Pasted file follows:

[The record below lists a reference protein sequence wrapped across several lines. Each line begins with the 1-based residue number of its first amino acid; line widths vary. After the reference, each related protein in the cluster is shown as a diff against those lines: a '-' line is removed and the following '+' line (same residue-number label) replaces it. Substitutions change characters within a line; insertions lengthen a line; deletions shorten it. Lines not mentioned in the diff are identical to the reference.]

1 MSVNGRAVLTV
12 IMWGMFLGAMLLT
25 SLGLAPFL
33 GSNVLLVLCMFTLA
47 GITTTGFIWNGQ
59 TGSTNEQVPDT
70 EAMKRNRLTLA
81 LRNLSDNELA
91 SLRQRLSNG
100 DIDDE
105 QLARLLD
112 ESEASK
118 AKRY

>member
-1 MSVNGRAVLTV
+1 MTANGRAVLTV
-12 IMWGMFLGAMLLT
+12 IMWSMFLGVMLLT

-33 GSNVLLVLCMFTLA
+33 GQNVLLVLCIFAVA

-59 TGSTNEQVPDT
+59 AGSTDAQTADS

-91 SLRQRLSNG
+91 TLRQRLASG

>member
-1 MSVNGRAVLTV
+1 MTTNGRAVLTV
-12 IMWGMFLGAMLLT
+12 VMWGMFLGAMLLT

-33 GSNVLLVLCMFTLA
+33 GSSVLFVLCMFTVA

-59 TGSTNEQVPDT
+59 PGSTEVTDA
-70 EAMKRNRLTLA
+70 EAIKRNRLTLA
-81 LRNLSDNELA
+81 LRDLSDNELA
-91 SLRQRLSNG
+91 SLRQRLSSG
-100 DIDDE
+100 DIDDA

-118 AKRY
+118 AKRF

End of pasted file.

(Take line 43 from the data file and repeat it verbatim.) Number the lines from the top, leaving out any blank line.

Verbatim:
-118 AKRY